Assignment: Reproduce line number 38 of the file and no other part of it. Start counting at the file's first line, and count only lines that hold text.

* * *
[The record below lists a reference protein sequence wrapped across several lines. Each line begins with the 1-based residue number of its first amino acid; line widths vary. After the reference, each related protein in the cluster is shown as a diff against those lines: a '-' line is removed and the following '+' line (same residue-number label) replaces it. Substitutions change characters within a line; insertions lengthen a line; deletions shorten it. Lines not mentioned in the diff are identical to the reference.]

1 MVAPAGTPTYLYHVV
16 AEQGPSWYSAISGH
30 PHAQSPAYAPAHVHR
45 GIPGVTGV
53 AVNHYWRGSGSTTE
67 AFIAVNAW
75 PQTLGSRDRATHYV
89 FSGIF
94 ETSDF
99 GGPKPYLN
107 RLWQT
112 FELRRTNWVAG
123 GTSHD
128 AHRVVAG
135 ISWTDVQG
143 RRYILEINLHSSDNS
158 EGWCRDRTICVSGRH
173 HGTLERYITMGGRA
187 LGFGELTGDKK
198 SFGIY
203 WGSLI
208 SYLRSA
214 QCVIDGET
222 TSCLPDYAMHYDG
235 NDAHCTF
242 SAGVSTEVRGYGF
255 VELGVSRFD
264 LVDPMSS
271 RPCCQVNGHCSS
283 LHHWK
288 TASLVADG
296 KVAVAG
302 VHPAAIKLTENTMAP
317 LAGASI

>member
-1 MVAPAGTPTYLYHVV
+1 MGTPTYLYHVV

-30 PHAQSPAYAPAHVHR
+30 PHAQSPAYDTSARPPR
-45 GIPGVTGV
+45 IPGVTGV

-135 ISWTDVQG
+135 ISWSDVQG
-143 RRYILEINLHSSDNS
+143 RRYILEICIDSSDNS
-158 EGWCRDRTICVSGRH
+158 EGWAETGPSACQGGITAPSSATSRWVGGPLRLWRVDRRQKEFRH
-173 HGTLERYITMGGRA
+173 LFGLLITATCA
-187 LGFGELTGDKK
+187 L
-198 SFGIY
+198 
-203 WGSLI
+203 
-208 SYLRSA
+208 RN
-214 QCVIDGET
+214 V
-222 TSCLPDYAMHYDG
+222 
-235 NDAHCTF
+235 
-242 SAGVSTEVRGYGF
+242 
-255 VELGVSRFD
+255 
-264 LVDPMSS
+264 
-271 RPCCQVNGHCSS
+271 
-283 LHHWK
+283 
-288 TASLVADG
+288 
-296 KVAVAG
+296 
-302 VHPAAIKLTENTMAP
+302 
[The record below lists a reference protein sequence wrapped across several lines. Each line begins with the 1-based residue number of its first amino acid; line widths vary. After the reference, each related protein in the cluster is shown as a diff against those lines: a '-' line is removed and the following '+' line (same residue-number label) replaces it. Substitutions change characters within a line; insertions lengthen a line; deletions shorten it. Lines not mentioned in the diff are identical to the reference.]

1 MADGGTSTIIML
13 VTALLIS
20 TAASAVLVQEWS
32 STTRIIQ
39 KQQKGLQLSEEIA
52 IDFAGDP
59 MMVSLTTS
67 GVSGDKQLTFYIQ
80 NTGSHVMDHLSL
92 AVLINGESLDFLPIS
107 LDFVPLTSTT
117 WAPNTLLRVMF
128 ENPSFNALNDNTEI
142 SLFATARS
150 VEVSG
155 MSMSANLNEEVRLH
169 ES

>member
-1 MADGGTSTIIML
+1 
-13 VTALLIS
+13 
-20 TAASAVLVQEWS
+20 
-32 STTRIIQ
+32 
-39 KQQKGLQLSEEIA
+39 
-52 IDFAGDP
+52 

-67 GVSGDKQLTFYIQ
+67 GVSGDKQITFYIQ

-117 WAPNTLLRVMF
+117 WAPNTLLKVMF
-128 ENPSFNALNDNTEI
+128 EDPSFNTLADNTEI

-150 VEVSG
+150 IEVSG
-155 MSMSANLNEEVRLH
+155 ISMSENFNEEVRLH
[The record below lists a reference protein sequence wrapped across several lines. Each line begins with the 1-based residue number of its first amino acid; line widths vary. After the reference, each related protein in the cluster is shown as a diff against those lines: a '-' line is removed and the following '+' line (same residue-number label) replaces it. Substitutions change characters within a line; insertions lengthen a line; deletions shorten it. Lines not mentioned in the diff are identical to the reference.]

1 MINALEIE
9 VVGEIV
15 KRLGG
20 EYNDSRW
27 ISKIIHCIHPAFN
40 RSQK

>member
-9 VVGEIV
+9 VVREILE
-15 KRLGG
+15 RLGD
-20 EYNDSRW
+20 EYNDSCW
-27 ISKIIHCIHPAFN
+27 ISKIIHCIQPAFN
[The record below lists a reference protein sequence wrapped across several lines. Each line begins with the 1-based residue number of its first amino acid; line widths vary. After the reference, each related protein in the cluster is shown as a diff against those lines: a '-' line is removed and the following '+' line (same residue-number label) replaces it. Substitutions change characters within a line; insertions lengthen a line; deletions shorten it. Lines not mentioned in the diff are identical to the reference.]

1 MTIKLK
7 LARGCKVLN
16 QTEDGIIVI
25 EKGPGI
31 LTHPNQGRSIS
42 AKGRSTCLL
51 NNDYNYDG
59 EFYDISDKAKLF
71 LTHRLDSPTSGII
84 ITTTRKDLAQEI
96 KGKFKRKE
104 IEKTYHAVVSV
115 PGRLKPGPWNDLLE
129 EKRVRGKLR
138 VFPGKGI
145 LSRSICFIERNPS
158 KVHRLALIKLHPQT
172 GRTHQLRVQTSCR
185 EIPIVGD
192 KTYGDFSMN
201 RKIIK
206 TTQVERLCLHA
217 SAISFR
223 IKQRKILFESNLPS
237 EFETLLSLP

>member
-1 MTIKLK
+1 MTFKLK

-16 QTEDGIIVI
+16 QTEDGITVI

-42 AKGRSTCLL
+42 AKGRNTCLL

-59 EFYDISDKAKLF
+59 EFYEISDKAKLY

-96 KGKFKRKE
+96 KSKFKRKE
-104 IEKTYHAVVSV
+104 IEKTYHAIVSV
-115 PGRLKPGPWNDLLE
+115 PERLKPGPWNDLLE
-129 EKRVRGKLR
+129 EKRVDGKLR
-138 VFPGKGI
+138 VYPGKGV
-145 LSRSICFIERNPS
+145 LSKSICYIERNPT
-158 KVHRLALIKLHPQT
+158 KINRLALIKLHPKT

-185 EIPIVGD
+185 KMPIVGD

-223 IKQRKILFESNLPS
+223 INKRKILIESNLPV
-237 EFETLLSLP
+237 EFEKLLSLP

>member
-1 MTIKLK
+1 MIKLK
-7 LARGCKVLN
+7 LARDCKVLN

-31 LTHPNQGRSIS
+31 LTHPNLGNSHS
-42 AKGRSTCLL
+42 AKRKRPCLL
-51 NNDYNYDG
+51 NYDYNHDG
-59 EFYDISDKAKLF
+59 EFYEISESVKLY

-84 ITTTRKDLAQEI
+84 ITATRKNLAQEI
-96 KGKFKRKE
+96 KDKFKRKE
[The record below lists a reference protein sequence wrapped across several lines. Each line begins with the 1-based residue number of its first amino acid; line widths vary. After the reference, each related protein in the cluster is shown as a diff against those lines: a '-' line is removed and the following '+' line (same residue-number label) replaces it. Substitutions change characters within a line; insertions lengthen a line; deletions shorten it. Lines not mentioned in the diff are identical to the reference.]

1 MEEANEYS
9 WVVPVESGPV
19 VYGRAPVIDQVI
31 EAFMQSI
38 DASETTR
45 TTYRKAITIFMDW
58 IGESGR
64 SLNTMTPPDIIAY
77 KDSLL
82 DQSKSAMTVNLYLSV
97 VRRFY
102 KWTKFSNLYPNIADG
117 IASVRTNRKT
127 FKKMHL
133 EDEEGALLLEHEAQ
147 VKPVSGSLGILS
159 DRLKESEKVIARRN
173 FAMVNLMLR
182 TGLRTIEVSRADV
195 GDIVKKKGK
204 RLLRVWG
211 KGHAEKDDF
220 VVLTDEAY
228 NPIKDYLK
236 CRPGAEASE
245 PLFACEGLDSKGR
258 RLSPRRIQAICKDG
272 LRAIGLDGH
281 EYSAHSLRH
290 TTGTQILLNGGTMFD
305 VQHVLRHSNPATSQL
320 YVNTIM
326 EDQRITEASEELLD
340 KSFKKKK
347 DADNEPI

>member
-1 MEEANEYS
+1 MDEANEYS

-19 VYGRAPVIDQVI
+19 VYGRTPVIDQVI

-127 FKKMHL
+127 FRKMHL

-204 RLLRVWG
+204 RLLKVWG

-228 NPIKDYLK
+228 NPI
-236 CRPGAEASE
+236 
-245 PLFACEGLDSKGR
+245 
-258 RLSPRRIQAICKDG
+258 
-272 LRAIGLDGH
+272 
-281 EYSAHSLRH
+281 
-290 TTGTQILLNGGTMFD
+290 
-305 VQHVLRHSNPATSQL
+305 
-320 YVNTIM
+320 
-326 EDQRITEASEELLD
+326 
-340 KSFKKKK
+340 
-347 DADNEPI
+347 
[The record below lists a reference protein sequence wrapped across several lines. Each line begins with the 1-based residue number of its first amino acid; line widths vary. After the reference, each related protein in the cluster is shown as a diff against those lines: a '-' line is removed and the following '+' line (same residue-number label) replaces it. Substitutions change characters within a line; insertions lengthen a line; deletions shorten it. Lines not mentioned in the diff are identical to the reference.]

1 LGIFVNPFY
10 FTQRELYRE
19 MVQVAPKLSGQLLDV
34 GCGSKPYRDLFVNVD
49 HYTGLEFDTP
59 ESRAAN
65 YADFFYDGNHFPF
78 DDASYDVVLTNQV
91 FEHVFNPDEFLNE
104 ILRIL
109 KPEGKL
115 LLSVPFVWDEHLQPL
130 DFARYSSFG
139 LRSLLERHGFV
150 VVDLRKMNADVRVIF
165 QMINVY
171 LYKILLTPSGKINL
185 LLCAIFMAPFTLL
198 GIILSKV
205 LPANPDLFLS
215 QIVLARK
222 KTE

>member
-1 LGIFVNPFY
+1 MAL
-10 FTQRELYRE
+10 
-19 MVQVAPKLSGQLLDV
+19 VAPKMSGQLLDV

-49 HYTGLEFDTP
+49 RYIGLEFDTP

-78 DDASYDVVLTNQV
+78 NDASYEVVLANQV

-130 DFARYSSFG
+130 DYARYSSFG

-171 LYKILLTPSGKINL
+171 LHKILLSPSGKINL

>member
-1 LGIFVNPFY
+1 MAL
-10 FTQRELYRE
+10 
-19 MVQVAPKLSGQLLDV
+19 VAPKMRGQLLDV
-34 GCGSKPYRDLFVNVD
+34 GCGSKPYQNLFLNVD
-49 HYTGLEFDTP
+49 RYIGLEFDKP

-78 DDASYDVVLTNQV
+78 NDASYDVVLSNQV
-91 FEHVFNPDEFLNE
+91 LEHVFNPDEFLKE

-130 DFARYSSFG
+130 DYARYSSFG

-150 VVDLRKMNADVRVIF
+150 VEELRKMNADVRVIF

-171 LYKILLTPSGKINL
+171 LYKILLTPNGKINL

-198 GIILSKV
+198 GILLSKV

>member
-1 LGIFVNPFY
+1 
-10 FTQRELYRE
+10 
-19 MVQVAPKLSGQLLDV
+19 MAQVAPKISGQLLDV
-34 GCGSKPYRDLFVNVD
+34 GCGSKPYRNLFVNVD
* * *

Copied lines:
+1 MGTPTYLYHVV